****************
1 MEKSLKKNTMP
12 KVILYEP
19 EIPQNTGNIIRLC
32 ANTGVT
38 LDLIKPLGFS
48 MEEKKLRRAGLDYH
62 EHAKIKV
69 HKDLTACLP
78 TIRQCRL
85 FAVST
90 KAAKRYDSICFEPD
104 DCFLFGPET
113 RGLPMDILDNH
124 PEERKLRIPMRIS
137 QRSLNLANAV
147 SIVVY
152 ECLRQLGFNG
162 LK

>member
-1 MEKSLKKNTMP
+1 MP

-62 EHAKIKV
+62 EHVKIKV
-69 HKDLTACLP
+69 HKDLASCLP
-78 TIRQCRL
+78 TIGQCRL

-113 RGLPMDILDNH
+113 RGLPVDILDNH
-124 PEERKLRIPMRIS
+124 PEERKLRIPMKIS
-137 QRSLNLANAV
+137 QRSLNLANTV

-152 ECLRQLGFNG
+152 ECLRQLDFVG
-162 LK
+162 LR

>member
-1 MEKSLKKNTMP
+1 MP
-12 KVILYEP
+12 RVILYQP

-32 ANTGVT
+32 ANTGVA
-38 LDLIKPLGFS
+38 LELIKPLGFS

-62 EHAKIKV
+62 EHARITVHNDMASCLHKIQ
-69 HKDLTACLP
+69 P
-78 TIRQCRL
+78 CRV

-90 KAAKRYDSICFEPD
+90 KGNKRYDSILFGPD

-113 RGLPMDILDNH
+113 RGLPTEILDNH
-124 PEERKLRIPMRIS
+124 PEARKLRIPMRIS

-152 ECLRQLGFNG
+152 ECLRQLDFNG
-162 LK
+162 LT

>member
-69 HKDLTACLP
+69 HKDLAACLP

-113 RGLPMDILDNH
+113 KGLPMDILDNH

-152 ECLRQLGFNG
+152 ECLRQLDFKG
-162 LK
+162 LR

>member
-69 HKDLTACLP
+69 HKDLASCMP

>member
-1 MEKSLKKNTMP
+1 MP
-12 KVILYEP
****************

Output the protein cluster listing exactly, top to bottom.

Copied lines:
1 MEKSLKKNTMP
12 KVILYEP
19 EIPQNTGNIIRLC
32 ANTGVT
38 LDLIKPLGFS
48 MEEKKLRRAGLDYH
62 EHAKIKV
69 HKDLTACLP
78 TIRQCRL
85 FAVST
90 KAAKRYDSICFEPD
104 DCFLFGPET
113 RGLPMDILDNH
124 PEERKLRIPMRIS
137 QRSLNLANAV
147 SIVVY
152 ECLRQLGFNG
162 LK

>member
-1 MEKSLKKNTMP
+1 MP

-62 EHAKIKV
+62 EHVKIKV
-69 HKDLTACLP
+69 HKDLASCLP
-78 TIRQCRL
+78 TIGQCRL

-113 RGLPMDILDNH
+113 RGLPVDILDNH
-124 PEERKLRIPMRIS
+124 PEERKLRIPMKIS
-137 QRSLNLANAV
+137 QRSLNLANTV

-152 ECLRQLGFNG
+152 ECLRQLDFVG
-162 LK
+162 LR

>member
-1 MEKSLKKNTMP
+1 MP
-12 KVILYEP
+12 RVILYQP

-32 ANTGVT
+32 ANTGVA
-38 LDLIKPLGFS
+38 LELIKPLGFS

-62 EHAKIKV
+62 EHARITVHNDMASCLHKIQ
-69 HKDLTACLP
+69 P
-78 TIRQCRL
+78 CRV

-90 KAAKRYDSICFEPD
+90 KGNKRYDSILFGPD

-113 RGLPMDILDNH
+113 RGLPTEILDNH
-124 PEERKLRIPMRIS
+124 PEARKLRIPMRIS

-152 ECLRQLGFNG
+152 ECLRQLDFNG
-162 LK
+162 LT

>member
-69 HKDLTACLP
+69 HKDLAACLP

-113 RGLPMDILDNH
+113 KGLPMDILDNH

-152 ECLRQLGFNG
+152 ECLRQLDFKG
-162 LK
+162 LR

>member
-69 HKDLTACLP
+69 HKDLASCMP

>member
-1 MEKSLKKNTMP
+1 MP
-12 KVILYEP